At my next meeting with the Head I may have inadvertently had a slight air of triumph.

That was soon put to rest.

The governors were only the first obstacle; the whole idea had to be put to parents. It was obvious from his attitude that he felt confident the parents would disapprove.

Unfazed I drafted a letter to parents with a reply slip and had it sent out.

Miraculously there were no objections and most gave their approval.

I once again returned to the Head’s study.

‘You know, Chris,’ he said thoughtfully, finally admitting defeat. ‘These lads are red blooded Englishmen. You can’t tell me that they can watch films of young girls masturbating without being affected.’

I sat there staring at him.

It was obvious that he had not read any of my information and had his own idea of what was involved in sex education. In his mind sex education equated with pornography. His mind had gone down the line that I would be showing pornographic films to the boys.

It had taken me a year and a half to get approval. I realised, in that moment, that a little bit more verbal explanation might have saved a lot of effort.

PSE (or PSHE, PSHCE, SPACE – whatever you want to call it) is the most important subject in the curriculum. It is not a subject at all. It is life.

PSHE should never be a subject that leads to an examination; that would demean it and prevent the freewheeling’, far-ranging potential that each lesson should have.

PSHE should always be taught in a room that is conducive to creating close relationship with students in an environment that promotes discussion and interaction.

PSHE is the most difficult subject to ‘teach’ and can only be successfully taught by teachers with the right sensitivities, skills and attitude. It is as specialist a subject as astrophysics. The vast majority of staff are entirely unsuited to teach PSHE.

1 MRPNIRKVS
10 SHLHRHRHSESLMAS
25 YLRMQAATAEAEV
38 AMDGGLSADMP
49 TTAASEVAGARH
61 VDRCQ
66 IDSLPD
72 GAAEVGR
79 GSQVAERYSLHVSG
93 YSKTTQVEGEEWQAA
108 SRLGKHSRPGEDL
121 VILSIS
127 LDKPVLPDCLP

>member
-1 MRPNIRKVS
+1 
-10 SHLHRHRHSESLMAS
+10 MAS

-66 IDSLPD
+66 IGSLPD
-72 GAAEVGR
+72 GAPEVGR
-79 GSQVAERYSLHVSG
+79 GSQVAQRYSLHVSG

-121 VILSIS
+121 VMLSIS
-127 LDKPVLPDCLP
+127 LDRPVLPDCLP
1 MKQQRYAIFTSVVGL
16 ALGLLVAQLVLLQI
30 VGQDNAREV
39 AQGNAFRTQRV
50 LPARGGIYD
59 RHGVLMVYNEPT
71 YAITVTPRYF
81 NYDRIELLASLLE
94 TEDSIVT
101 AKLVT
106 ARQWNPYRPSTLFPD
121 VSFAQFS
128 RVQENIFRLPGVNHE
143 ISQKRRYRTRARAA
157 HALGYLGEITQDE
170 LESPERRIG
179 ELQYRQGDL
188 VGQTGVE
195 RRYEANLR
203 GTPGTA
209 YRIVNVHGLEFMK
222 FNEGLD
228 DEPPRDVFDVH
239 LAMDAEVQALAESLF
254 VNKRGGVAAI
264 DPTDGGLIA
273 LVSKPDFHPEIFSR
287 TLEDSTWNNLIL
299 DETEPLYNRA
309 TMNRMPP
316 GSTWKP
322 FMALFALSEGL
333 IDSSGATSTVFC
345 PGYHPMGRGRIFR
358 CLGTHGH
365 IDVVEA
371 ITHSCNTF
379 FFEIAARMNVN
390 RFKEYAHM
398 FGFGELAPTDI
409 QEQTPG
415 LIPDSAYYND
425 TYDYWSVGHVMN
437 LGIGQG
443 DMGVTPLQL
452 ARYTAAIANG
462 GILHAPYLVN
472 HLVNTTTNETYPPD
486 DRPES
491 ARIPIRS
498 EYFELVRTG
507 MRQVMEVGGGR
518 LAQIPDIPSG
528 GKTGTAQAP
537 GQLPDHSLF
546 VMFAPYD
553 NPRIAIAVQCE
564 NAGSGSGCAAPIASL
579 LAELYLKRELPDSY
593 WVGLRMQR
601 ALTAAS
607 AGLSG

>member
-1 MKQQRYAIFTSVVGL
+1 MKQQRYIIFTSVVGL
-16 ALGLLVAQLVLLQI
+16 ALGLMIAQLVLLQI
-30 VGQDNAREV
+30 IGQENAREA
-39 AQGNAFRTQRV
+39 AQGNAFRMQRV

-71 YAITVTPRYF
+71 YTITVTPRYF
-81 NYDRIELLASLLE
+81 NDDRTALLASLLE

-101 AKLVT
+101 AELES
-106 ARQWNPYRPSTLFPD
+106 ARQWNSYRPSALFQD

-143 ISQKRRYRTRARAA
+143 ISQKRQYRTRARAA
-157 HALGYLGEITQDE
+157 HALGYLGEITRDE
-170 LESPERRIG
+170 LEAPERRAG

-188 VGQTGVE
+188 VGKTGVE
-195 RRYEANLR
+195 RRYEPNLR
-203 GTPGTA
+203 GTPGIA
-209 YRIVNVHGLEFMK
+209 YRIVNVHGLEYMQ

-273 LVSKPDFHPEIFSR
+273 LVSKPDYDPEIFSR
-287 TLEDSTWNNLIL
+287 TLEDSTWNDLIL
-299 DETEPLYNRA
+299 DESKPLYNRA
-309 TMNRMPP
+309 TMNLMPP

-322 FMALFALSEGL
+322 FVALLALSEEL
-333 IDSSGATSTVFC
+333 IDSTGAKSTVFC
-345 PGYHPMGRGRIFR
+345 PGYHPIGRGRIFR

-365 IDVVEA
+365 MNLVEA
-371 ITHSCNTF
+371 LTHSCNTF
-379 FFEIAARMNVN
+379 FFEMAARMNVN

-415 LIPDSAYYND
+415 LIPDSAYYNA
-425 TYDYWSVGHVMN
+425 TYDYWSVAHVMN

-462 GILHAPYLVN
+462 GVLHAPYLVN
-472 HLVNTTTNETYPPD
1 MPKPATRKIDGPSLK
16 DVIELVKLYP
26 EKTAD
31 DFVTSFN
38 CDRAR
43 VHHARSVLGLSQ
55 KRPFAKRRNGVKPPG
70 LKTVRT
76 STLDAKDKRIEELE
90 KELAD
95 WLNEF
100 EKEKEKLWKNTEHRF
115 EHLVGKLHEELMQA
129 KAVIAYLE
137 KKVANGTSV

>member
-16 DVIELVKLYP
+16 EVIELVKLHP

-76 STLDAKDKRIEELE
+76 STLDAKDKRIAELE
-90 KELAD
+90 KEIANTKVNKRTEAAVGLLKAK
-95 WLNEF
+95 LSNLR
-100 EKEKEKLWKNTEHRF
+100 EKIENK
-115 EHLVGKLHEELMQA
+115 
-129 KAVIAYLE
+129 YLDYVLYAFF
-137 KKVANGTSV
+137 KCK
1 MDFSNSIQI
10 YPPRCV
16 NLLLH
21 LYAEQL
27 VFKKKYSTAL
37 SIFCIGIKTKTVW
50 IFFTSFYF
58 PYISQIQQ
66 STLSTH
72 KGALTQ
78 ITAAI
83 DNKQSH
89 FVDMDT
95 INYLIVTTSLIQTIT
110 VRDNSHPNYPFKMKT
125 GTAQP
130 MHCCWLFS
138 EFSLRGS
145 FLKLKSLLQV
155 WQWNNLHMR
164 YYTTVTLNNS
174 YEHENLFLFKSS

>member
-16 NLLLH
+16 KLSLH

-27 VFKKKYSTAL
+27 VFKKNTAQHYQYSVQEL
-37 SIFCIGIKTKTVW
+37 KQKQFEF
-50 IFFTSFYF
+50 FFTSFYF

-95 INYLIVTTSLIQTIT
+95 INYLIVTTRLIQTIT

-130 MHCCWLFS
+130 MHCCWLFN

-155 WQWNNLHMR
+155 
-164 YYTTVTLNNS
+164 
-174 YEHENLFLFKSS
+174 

As the most important subject in the curriculum it should be given pride of place. Time-tablers should start by putting the PSHE lessons in first, in prime times, early morning, and in suitable rooms. Then they can move on to the lesser subjects such as maths, music, French, science, English and the rest.

PSHE specialist staff should be carefully identified and fully trained.

If there are no suitable staff an urgent recruitment should take place.

Why do I think it is so important when most schools give it such short shrift and even students do not value it?

Most subjects deal with information and skills pertaining to specific interests and careers. PSHE deals with life and death. It is fundamental to how people live their lives, form relationships, involve themselves with the big issues and develop the skills, qualities and sensibilities to lead a fulfilled, productive life. It is real.